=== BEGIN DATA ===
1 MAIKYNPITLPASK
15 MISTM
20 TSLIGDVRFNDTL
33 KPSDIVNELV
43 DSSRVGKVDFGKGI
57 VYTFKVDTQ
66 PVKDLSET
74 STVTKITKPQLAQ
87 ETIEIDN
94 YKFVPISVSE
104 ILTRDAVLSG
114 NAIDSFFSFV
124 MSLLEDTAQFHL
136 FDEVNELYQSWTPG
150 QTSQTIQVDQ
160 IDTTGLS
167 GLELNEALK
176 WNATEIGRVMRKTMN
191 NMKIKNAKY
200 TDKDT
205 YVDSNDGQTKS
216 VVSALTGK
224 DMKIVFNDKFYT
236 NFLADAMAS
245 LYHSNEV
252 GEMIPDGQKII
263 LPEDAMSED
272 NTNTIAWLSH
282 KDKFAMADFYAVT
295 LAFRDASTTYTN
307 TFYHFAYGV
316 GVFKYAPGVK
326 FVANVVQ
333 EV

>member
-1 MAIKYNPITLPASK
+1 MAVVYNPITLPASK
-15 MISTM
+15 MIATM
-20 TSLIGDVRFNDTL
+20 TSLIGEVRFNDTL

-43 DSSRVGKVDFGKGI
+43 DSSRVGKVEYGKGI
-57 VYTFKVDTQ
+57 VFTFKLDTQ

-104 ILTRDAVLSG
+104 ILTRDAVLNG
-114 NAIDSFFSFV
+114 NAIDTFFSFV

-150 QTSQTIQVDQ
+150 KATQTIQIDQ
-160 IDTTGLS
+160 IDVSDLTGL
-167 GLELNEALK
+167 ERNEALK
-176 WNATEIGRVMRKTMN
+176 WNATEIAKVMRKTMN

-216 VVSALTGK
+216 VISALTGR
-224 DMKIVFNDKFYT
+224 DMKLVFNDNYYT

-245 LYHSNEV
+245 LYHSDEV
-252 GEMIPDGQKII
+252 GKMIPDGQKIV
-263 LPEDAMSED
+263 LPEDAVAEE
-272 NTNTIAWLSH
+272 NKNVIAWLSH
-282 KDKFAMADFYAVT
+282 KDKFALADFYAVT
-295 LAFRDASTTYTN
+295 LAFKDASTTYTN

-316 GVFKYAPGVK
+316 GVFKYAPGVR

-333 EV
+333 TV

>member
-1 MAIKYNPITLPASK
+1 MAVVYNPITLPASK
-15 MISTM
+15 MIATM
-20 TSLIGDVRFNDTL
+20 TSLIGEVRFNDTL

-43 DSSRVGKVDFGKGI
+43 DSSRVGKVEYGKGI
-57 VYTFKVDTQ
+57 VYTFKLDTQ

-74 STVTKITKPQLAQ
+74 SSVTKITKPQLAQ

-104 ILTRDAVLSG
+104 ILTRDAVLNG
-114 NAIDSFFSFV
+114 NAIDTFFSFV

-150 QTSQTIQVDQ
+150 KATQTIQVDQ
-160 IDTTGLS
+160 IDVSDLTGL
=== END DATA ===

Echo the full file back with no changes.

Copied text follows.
1 MAIKYNPITLPASK
15 MISTM
20 TSLIGDVRFNDTL
33 KPSDIVNELV
43 DSSRVGKVDFGKGI
57 VYTFKVDTQ
66 PVKDLSET
74 STVTKITKPQLAQ
87 ETIEIDN
94 YKFVPISVSE
104 ILTRDAVLSG
114 NAIDSFFSFV
124 MSLLEDTAQFHL
136 FDEVNELYQSWTPG
150 QTSQTIQVDQ
160 IDTTGLS
167 GLELNEALK
176 WNATEIGRVMRKTMN
191 NMKIKNAKY
200 TDKDT
205 YVDSNDGQTKS
216 VVSALTGK
224 DMKIVFNDKFYT
236 NFLADAMAS
245 LYHSNEV
252 GEMIPDGQKII
263 LPEDAMSED
272 NTNTIAWLSH
282 KDKFAMADFYAVT
295 LAFRDASTTYTN
307 TFYHFAYGV
316 GVFKYAPGVK
326 FVANVVQ
333 EV

>member
-1 MAIKYNPITLPASK
+1 MAVVYNPITLPASK
-15 MISTM
+15 MIATM
-20 TSLIGDVRFNDTL
+20 TSLIGEVRFNDTL

-43 DSSRVGKVDFGKGI
+43 DSSRVGKVEYGKGI
-57 VYTFKVDTQ
+57 VFTFKLDTQ

-104 ILTRDAVLSG
+104 ILTRDAVLNG
-114 NAIDSFFSFV
+114 NAIDTFFSFV

-150 QTSQTIQVDQ
+150 KATQTIQIDQ
-160 IDTTGLS
+160 IDVSDLTGL
-167 GLELNEALK
+167 ERNEALK
-176 WNATEIGRVMRKTMN
+176 WNATEIAKVMRKTMN

-216 VVSALTGK
+216 VISALTGR
-224 DMKIVFNDKFYT
+224 DMKLVFNDNYYT

-245 LYHSNEV
+245 LYHSDEV
-252 GEMIPDGQKII
+252 GKMIPDGQKIV
-263 LPEDAMSED
+263 LPEDAVAEE
-272 NTNTIAWLSH
+272 NKNVIAWLSH
-282 KDKFAMADFYAVT
+282 KDKFALADFYAVT
-295 LAFRDASTTYTN
+295 LAFKDASTTYTN

-316 GVFKYAPGVK
+316 GVFKYAPGVR

-333 EV
+333 TV

>member
-1 MAIKYNPITLPASK
+1 MAVVYNPITLPASK
-15 MISTM
+15 MIATM
-20 TSLIGDVRFNDTL
+20 TSLIGEVRFNDTL

-43 DSSRVGKVDFGKGI
+43 DSSRVGKVEYGKGI
-57 VYTFKVDTQ
+57 VYTFKLDTQ

-74 STVTKITKPQLAQ
+74 SSVTKITKPQLAQ

-104 ILTRDAVLSG
+104 ILTRDAVLNG
-114 NAIDSFFSFV
+114 NAIDTFFSFV

-150 QTSQTIQVDQ
+150 KATQTIQVDQ
-160 IDTTGLS
+160 IDVSDLTGL